Quantum Information Processing, Vol. 3, Nos. 1–5, October 2004 (© 2004)
The Road to a Silicon Quantum Computer
J. R. Tucker
and T.-C. Shen
Received February 2, 2004; accepted March 5, 2004
We discuss prospects for building a silicon-based quantum computer with phos-
phorous donor qubits. A speciﬁc architecture is proposed for initial demonstra-
tions; and the advantages and difﬁculties of this approach are described along
with a plan for systematic development and calibration of the individual
KEY WORDS: Qubits; quantum computer; phosphorous donors; STM lithog-
PACS: 73.21.-b; 73.23.Hk; 81.16.-c; 85.35.-p; 85.40.Ry.
Phosphorous donors in silicon present a unique opportunity for solid-state
Electrons spins on isolated Si:P donors have very
long decoherence times of ∼60 ms in isotopically puriﬁed
Si at 7 K.
By contrast, electron spin dephasing times in GaAs are orders-of-magni-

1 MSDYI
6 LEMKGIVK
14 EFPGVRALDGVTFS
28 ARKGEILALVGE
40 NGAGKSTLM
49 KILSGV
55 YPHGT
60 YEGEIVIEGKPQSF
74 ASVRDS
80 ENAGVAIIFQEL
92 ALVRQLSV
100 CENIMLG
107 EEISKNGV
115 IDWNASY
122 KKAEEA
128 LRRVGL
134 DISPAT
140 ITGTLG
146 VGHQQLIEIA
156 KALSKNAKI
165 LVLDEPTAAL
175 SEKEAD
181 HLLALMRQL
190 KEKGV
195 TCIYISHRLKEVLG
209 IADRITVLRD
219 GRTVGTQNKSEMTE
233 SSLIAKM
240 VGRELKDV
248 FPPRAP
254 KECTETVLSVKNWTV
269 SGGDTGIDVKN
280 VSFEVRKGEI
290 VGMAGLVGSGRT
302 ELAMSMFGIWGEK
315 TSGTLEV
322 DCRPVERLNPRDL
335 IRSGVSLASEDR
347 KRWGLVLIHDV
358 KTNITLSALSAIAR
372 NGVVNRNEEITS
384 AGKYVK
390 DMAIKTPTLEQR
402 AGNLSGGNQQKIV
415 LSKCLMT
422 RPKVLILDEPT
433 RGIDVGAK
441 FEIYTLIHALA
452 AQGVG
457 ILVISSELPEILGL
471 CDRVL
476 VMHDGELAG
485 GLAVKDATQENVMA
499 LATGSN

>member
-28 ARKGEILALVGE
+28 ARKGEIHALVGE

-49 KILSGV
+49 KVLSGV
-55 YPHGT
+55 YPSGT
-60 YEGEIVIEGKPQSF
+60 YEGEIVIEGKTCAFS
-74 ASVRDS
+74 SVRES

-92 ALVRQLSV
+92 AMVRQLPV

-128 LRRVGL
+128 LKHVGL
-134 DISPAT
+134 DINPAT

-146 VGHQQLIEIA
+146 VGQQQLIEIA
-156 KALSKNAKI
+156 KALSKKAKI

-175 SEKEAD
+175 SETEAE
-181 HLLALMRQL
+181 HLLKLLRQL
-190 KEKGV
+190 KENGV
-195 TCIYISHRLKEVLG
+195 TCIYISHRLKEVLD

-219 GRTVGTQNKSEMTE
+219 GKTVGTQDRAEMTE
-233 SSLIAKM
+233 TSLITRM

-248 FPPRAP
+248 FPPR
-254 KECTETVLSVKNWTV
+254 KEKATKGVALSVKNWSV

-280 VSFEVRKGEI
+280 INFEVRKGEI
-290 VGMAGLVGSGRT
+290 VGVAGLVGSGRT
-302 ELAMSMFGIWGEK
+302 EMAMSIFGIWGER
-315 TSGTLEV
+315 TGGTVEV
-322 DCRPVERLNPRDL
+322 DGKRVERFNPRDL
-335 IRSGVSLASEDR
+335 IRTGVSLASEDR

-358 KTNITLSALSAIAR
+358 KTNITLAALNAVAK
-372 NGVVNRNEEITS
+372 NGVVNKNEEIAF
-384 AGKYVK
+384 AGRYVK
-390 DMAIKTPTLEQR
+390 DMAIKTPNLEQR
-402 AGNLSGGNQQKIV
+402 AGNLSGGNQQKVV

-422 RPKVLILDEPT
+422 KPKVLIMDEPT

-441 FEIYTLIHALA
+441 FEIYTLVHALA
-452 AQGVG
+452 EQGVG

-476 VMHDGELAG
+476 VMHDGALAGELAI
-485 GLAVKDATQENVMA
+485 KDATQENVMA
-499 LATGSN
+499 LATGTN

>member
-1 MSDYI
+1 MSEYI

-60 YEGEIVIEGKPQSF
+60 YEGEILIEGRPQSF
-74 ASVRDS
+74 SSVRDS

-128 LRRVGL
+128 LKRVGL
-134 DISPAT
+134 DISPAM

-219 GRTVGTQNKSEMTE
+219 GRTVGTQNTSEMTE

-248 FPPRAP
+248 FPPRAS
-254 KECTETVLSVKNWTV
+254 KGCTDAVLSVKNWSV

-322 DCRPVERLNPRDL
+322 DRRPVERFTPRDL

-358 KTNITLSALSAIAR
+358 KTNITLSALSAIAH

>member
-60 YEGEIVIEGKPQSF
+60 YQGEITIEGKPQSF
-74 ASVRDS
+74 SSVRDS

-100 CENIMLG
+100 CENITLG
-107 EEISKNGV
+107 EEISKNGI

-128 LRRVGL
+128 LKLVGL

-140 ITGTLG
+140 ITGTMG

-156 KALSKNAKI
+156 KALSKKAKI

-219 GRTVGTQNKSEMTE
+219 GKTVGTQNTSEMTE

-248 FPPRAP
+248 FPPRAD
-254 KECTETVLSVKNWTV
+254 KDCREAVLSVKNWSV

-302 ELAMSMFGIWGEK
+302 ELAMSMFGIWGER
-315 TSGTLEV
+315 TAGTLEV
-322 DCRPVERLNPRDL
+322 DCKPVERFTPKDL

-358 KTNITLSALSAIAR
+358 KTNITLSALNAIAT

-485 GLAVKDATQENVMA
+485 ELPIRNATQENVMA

tude shorter due spin–orbit interaction; and the background nuclear spins
of the III–V host lattice cannot be eliminated by isotope selection. Finally,
the Si:P donor is a self-conﬁned, perfectly uniform single-electron quan-
tum dot with a non-degenerate ground state. A strong Coulomb potential
breaks the 6-valley degeneracy of the silicon conduction band near the
donor site, yielding a substantial energy gap of ∼15 meV to the lowest
as required for quantum computation.
Department of Electrical and Computer Engineering, University of Illinois, Urbana-Cham-
paign, 1406 West Green Street, Urbana, Illinois 61801. E-mail: firstname.lastname@example.org
Department of Physics, Utah State University, Logan, Utah 84322. E-mail: tcshen@
To whom correspondence should be addressed.
1570-0755/04/1000-0105/0 © 2004 Springer Science+Business Media, Inc.